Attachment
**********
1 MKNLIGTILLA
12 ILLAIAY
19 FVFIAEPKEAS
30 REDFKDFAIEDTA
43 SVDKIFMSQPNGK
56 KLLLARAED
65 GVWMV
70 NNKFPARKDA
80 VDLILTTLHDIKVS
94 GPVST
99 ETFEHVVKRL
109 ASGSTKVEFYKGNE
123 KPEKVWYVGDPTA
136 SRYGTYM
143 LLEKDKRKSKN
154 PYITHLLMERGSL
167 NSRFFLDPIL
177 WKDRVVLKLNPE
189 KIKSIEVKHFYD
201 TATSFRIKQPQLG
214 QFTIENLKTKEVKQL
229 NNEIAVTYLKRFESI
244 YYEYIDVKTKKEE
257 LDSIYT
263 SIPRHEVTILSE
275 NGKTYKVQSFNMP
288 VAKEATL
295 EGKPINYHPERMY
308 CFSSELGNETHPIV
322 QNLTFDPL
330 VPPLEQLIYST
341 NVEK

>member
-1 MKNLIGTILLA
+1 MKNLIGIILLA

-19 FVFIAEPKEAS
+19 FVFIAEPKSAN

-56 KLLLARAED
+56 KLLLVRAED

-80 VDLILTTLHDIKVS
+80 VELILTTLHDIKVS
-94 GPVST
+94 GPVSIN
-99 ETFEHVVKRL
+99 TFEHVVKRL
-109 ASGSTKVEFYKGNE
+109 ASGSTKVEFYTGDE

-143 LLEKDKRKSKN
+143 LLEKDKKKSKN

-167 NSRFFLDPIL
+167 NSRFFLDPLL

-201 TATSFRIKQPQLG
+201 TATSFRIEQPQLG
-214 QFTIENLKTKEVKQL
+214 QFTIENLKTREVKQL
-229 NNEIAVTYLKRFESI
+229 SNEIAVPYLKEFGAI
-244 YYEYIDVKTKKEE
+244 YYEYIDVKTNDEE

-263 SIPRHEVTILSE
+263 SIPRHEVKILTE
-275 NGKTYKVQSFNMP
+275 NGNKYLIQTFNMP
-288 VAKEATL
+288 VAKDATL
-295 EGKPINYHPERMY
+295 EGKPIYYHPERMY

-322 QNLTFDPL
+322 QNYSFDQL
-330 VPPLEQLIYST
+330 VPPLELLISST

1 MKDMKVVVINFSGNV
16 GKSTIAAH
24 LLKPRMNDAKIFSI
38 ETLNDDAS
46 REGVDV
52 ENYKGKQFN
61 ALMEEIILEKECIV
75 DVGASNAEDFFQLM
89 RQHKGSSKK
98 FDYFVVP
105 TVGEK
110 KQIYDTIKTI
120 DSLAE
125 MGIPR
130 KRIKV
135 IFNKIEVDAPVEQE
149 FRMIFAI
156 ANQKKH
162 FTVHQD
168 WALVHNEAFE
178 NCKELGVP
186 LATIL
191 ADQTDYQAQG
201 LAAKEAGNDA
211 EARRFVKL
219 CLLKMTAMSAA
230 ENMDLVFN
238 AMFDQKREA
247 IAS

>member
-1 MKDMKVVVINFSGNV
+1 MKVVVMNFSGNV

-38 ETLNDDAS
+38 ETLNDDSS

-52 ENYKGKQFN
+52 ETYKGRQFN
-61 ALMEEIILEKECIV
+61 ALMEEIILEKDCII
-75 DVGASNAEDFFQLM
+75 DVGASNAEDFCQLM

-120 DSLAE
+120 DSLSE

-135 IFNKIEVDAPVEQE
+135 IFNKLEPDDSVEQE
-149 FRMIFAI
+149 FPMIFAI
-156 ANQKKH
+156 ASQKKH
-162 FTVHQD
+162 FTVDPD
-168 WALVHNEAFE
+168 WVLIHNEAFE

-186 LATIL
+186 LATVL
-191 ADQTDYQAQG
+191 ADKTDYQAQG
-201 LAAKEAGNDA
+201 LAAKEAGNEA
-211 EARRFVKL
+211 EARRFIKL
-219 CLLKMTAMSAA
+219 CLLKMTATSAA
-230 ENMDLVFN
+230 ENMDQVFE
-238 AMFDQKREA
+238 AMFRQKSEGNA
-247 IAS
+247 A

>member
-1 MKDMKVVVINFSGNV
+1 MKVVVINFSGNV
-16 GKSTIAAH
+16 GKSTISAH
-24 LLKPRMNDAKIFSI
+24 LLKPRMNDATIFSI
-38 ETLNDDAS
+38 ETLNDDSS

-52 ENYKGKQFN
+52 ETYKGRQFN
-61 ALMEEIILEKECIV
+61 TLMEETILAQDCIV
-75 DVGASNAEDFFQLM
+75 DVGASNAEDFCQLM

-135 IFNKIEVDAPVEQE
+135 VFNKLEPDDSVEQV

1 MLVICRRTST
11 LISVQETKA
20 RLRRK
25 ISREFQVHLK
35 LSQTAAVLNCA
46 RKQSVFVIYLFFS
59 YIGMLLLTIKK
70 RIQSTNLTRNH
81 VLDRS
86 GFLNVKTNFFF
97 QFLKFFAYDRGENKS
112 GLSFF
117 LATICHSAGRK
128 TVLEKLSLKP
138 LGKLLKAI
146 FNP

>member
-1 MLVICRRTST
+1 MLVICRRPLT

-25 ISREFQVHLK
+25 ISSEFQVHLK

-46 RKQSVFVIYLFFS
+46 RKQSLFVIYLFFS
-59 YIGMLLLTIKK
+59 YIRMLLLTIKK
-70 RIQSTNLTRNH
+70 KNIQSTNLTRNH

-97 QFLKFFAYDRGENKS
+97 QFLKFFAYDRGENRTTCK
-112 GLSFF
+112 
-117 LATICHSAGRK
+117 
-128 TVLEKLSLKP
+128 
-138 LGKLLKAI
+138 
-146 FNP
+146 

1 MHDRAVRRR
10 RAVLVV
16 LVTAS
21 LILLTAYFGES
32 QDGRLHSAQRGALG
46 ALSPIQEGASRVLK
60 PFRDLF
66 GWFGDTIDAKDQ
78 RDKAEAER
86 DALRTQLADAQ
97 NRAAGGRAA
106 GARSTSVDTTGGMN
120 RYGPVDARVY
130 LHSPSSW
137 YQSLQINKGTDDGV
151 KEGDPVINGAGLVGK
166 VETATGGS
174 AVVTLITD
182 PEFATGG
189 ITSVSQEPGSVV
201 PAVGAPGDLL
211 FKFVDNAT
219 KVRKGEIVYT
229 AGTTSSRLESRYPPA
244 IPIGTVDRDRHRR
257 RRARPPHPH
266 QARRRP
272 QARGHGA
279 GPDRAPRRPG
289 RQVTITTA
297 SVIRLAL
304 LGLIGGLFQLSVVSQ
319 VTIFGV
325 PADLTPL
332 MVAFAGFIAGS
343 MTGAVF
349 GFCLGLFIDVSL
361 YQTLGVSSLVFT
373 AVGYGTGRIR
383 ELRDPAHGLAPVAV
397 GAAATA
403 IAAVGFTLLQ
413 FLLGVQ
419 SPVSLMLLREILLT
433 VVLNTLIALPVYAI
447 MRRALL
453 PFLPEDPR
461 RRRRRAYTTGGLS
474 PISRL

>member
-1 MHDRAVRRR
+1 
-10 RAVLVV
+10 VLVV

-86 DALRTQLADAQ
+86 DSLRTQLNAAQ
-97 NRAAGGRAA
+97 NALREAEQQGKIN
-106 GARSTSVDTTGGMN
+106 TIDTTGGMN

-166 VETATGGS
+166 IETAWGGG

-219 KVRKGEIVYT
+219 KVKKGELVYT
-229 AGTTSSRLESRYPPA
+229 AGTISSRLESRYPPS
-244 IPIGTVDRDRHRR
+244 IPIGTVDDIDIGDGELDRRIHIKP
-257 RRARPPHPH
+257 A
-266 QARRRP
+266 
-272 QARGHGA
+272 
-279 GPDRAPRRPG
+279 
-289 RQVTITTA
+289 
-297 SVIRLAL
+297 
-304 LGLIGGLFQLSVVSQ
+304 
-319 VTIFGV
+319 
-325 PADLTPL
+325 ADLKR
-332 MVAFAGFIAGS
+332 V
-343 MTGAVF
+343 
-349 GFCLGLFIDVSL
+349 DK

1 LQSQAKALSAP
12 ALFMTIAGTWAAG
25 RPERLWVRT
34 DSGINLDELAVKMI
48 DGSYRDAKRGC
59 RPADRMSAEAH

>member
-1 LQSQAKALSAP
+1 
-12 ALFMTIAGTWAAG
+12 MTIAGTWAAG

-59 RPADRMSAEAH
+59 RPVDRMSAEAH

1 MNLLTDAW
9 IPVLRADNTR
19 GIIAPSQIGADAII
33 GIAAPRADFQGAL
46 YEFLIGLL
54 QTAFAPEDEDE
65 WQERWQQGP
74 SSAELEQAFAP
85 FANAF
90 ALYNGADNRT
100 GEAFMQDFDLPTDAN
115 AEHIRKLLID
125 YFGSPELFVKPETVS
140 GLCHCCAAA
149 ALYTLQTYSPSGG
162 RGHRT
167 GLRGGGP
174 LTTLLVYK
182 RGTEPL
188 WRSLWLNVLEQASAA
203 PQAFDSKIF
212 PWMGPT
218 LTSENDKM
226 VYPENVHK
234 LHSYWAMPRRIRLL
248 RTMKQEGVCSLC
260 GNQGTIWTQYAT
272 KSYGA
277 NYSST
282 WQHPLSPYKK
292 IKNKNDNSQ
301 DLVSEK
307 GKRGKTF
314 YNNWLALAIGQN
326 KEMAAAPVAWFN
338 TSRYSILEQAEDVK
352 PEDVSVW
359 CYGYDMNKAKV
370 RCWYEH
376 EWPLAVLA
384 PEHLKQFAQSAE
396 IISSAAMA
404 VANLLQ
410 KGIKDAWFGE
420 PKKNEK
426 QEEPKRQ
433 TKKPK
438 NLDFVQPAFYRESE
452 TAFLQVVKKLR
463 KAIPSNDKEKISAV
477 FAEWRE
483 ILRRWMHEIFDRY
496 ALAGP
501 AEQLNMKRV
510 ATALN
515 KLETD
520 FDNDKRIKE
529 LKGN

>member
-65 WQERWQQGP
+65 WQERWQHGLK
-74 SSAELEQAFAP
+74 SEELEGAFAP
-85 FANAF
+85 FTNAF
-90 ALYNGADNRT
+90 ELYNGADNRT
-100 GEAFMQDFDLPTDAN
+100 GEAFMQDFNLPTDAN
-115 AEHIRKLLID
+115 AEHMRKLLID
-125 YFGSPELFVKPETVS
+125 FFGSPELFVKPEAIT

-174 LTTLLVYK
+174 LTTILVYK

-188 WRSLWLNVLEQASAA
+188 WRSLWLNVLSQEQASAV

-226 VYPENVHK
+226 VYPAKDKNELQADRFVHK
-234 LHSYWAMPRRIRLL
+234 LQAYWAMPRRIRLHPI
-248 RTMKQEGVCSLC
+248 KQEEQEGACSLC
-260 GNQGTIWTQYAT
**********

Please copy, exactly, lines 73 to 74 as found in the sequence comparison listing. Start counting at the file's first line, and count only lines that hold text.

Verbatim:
16 GKSTIAAH
24 LLKPRMNDAKIFSI